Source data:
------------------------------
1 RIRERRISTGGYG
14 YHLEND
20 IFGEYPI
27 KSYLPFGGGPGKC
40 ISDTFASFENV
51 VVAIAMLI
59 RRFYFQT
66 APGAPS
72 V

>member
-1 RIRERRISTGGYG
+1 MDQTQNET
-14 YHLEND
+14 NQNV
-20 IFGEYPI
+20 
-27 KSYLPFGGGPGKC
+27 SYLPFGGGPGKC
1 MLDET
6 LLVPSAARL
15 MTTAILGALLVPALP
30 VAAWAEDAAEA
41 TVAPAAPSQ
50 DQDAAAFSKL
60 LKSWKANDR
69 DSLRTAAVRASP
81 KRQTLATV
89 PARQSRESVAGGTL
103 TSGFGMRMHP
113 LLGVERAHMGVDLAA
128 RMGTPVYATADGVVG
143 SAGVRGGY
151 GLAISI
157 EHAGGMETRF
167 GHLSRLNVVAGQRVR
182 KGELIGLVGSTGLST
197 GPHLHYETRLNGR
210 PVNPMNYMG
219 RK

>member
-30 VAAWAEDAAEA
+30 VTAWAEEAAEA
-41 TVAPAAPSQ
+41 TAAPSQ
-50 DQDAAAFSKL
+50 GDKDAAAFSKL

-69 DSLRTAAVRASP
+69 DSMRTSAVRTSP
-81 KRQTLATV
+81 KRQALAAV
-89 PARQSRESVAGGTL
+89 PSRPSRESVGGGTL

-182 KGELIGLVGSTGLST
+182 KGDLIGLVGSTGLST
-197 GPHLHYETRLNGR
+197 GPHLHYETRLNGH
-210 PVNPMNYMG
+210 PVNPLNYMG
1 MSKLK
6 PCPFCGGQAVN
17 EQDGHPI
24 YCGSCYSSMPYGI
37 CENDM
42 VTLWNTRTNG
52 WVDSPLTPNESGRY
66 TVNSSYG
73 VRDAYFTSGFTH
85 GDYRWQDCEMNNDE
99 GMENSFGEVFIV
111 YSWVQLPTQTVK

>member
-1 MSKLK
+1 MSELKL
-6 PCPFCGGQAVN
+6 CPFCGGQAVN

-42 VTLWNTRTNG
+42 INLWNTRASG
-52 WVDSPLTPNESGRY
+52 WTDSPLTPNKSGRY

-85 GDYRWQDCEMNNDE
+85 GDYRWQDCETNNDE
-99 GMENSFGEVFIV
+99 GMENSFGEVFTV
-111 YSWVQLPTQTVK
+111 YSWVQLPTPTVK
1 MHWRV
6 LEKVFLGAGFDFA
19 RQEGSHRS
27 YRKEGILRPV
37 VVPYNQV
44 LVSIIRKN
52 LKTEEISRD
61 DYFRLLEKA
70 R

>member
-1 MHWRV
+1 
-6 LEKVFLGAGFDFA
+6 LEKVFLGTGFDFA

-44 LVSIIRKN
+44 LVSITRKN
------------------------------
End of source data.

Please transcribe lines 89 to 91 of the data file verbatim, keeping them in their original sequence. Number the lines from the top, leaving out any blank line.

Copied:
27 YRKEGILRPV
37 VVPYNQV
44 LVSIIRKN